The economic analysis is based on the city's growth record during the last two decades, elements affecting labour force, the evolution of its economic structure -- the share of the various economic sectors in output and employment -- and the identification of some of the reasons behind its weak investment record and obstacles to overall development.
The report concludes with recommendations for possible targeted policy interventions to revive East Jerusalem as the centre of Palestinian economic and cultural life.
The economics behind non-tariff measures: Theoretical insights and empirical evidence
Technical barriers to trade (TBT) and sanitary or phytosanitary (SPS) measures are the two broad categories of technical regulations and even if their aim is to guarantee a level of quality and safety standards for importer countries, their extensive use in international trade raises concerns for exports from developing countries. Indeed, technical regulations are imposed to half of the products traded between countries and their incidence has increased over time.
After presenting a theoretical model for the analysis of NTMs, the paper reviews the results of the different methodologies used to estimate ad valorem equivalents for technical regulations through price effects on traded goods. Finally, the author highlights that recent contributions, based on gravity model estimations including the evaluation of the protectionist aspect of these measures, represent an important step toward a more systematic quantification of the nature of technical regulations.
Market access, export performance and survival: Evidence from Peruvian firms
The data used cover all Peruvian exporting firms between 2002 and 2008, a period during which Peru made particular efforts to enhance its integration into the global economy. The paper uses two indices to analyze the issue: one that summarizes the tariffs faced by exports, and the other one that measures the preferential margin at the bilateral level. Results show that more than market access conditions per se, it is market access conditions relative to those faced by competitors that significantly influence export performance and survival of firms. About a fifth of the increase of exports directed to MERCOSUR countries is due to improvement in such preference margins.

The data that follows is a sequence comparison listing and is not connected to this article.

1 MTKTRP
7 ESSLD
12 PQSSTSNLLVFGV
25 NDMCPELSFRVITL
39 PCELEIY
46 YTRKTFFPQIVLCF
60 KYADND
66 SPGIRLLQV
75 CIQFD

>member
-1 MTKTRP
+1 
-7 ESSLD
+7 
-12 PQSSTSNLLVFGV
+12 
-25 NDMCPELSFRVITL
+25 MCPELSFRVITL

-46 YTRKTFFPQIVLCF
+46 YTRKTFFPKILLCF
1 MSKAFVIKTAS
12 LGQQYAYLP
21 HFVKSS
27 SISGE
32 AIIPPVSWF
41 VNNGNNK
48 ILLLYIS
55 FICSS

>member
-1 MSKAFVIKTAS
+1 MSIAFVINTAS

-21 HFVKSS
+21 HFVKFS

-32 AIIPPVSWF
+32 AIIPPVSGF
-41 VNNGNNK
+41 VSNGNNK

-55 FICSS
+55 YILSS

World Trade Report 2013: Factors shaping the future of world trade
Beginning with an overview of economic and trade activity, highlighting chronological milestones, trends and possible scenarios, the report goes on to analyze fundamental forces shaping the future of international trade, including demography, investment, technology, availability of energy and other natural resources, transportation costs, and institutions. To conclude, the WTR looks at broader socio-economic factors, including social, environmental and macroeconomic concerns, and outlines the prospects for multilateral trade cooperation, identifying challenges faced by the WTO and the ways in which it could address them.
A handbook on negotiating preferential trade agreements: Services Liberalization
Chapter one takes the reader through the various stages required to prepare for a negotiation, while chapter two explains the actual negotiation, addressing organizational and procedural issues, negotiating rules, as well as possible red lines and impasses. Given the numerous constraints facing developing countries, chapter three is specifically dedicated to opportunities to use Aid for Trade to improve the negotiating capacity and the management of market opening in developing countries, and to boost their export capacity. Chapter four focuses on the implementation of negotiated commitments, as well as monitoring and enforcement of preferential trade agreements. The authors frequently offer ideas and present country experiences, in particular relating to those countries that are well versed and successful in trade in services and related negotiations.
Supply chain perspectives and issues: A literature review
This recent review of literature on global value chains (GVCs) prepared by the World Trade and Organization and the Fung Global Institute, maps the existing body of knowledge in this area. The 12-chapter book identifies the defining features of GVCs from the economic and business perspectives, and takes on specific issues in the GVC literature, in particular the relationships between value chains and offshoring and outsourcing; upgrading and development; risk; small- and medium-sized enterprises; services; trade in value-added; business models; sustainability; trade policy; and trade finance. All chapters contain sections outlining possible future developments in their specifics areas. Chapters 3-12 also provide an analysis of a number of empirical studies on each specific area covered.